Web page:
In the HD recorders forum an analog Mitsubishi model, long-available, is often mentioned, including the fact that tapes for it are rather costly. -- John
post #24 of 25
Quote:
Originally Posted by amillians
Well, logic would dictate that if the label isn't on the packaging, the labeling requirement is a bit of a paper tiger. :)

I'm going to go out on a limb and guess that it's going to be on the packaging and the disc itself. I just want to see how it gets worded!
Wrong again, moron!

Okay, we have a sneak preview of how the forthcoming content adopter's agreement handles ICT warnings...very loosey goosey it seems.

I'm sure once the agreement gets published (few days?), Richard can clear this up (or we can clear it up assuming we can read the agreement), but basically...

-- Content owners are required to warn/notify the user about the ICT

-- The wording of the warning is up to the content holder...there is no standard "Halt! You're Getting Ready to Make a Big Mistake Buying This Disc Because It Totally Throws Away 75% of the Original Bits!" verbiage required to be used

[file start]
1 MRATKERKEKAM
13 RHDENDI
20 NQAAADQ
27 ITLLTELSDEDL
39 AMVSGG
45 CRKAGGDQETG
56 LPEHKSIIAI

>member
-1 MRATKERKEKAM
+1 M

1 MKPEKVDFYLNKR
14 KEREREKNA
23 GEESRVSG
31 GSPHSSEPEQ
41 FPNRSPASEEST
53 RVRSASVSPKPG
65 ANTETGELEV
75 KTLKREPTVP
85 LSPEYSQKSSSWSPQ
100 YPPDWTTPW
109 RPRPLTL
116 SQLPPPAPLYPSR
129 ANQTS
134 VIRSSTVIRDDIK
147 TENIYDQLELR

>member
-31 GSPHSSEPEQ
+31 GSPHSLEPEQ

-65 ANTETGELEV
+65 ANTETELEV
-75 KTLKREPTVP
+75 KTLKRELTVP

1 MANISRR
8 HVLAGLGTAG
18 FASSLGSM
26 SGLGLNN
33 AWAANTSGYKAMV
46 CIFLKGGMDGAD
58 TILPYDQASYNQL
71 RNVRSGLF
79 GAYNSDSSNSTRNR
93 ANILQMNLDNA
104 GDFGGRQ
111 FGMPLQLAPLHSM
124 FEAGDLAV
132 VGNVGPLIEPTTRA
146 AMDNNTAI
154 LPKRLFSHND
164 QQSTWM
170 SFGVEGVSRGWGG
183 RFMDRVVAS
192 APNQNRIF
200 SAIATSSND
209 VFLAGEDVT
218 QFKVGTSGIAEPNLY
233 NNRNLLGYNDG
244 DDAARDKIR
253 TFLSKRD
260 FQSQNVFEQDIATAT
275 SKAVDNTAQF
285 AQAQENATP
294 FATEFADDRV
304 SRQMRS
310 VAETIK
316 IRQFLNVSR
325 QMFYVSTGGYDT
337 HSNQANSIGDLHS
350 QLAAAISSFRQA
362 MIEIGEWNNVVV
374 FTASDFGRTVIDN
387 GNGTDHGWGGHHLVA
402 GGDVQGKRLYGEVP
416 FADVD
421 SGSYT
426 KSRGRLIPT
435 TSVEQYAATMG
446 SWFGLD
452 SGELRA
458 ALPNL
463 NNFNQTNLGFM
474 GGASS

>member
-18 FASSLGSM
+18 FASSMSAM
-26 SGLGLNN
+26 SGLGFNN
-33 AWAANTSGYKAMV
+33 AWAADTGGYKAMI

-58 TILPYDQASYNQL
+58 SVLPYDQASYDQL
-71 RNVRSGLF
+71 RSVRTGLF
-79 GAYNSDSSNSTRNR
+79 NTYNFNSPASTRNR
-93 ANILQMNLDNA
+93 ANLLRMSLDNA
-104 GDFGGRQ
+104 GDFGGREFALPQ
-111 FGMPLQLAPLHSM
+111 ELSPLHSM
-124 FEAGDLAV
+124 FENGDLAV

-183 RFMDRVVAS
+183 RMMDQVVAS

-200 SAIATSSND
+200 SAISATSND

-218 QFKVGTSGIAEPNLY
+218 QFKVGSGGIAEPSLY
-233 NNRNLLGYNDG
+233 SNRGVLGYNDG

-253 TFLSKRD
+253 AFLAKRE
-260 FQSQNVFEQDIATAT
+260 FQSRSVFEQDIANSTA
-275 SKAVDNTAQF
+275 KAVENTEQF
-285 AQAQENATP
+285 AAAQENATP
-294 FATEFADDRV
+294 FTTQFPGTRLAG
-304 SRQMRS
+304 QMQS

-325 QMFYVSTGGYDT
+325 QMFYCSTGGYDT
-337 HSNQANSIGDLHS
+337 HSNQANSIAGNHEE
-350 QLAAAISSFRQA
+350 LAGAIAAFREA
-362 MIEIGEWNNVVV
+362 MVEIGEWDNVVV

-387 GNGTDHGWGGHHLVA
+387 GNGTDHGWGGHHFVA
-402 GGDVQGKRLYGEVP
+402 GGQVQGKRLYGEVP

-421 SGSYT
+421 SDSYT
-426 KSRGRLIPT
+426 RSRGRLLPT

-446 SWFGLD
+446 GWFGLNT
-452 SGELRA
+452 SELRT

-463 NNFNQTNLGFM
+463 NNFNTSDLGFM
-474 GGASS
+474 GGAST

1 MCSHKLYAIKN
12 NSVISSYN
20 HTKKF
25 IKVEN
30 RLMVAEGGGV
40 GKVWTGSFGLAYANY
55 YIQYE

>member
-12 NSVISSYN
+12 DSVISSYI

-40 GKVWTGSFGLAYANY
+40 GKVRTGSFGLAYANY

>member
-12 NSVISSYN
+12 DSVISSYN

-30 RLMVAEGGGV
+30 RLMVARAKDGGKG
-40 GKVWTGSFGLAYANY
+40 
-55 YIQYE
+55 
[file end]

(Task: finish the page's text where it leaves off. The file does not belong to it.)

-- The placement of the warning is up to the content holder...there is no standard size/position, it's again up to the content holder

-- Local laws will influence the wording and size/placement of the warning...although the AACS LA would *like* it to be a sticker on the front of the package or something close to that (e.g., like the naughty lyrics stickers on CDs), if local laws don't "force" content owners to adopt a de facto high profile warning, the warning could be a tiny, vaguely-worded notice embedded deep in the legal mumbo-jumbo text on the lower back of the case (worst case)

-- Warner is looking into a new type of Snapper case that actually laughs at you each time you open it up
post #25 of 25
Quote:
Originally Posted by darinp2
No list, but there are the WVHS machines that can record 1080i over component. They don't have any way to get really high quality copies of the audio as far as I know though.

--Darin
But this would be real time recording right ?

Art